English version

march in Military topic

From Longman Dictionary of Contemporary Englishmarchmarch1 /mɑːtʃ $ mɑːrtʃ/ ●●○ verb 🔊 🔊 1 [intransitive]PMWALK if soldiers or other people march somewhere, they walk there quickly with firm regular stepsmarch across/along/past etc 🔊 On 29 August the royal army marched into Inverness. 🔊 We marched 50 km across the foothills.march on 🔊 He gathered his troops and prepared to march on the capital (=march to the capital in order to attack it).Quick march! (=an order to tell people to start marching)see thesaurus at walk2 [intransitive always + adverb/preposition]PROTEST if a large group of people march somewhere, they walk there together to express their ideas or protest about something 🔊 An estimated 5,000 people marched through the city to demonstrate against the factory closures.march on 🔊 Outraged citizens marched on City Hall (=marched to City Hall), demanding the police chief’s resignation.3 [intransitive always + adverb/preposition]WALK to walk somewhere quickly and with determination, often because you are angrymarch off/out etc 🔊 Brett marched out of the office, slamming the door behind him.4 [transitive always + adverb/preposition]FORCE somebody TO DO something to force someone to walk somewhere with you, often pushing or pulling them roughlymarch somebody to/into etc something 🔊 Mr Carter marched us to the principal’s office.5 be given/get your marching orders6 time marches on→ See Verb table
Examples from the Corpus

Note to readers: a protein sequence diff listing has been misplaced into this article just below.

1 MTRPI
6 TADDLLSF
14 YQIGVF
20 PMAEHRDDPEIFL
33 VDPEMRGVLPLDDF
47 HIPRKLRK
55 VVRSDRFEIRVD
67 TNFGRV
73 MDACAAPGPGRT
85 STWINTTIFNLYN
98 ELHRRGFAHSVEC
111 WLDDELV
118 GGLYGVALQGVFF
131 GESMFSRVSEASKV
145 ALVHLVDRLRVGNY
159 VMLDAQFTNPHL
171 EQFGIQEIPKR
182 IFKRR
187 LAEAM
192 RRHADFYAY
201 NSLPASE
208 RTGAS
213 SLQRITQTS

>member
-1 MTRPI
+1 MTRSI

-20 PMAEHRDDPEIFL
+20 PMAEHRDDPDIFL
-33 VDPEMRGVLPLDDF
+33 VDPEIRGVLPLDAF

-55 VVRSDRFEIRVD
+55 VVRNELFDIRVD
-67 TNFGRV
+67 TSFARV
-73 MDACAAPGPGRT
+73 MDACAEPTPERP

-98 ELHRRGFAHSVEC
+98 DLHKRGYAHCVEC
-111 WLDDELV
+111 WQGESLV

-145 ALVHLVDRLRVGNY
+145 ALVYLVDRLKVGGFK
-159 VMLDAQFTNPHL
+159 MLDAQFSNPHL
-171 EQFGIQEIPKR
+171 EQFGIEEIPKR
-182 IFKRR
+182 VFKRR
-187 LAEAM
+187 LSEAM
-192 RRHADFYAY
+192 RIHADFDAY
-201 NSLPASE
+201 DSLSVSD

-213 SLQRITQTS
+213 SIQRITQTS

marchThe men were so tired they found it hard to march.Several hundred students marched across campus to protest.Pestilence and devastation would march across the land; and the four horsemen ride the sky.We have not marched all this way to sit and wait!The prisoners of war were marched around the compound.In May 1846 Fremont marched back south to California.This has caused some concern as peaceful demonstrators may be prevented from marching because of the threat posed by a potentially disruptive counter-demonstration.The police escort us as we march down Seventh Avenue.They marched him past the desk of the section supervisor into a two-tiered cell block.The 555th Battalion marched in the parade."I'll never forgive you for this, " Marge said, and she marched off without a backward glance.Several thousand people marched on the French embassy.Sheila marched straight into the office and demanded an apology.Over ten thousand workers marched through the capital demanding higher wages.Thousands of US soldiers marched through the streets of Paris.Marquez, realizing he must act quickly, marched toward Queretaro.march across/along/past etcNow: When the soldiers march across in the beginning, do you remember?They marched past it, back and forth, marvelling at the way they were drawn towards it.Banquet-goers were treated to a march past of pipers during the reception.She marched across the courtyard into the house, her eyes stony and her jaw set.Modernization has marched across the land from Messina to Marsala.Impact craters have great dune fields marching across their floors.They marched past us to look through the house, sorting through whatever was left behind.march off/out etcI caused chaos, too, in the Houlton Silver Band, who were hoisting their instruments prior to marching off.The parents march off, clutching little hands with authority, anticipation and expectation.Now a new man, the sergeant marched out gratefully, ready for another day.The men and boys were lined up and marched off in one direction, and women and children in another.Other figures marched out into the shadows around the candlelight.So Flora put on her green wellies and Jane her black ones, and they marched out over the hills.In the meantime there is much to be achieved before they too will march off the parade ground as trained servicewomen.The kids in their dark uniforms and heavy black leather school backpacks march off to school under fragile white-pink blossoms.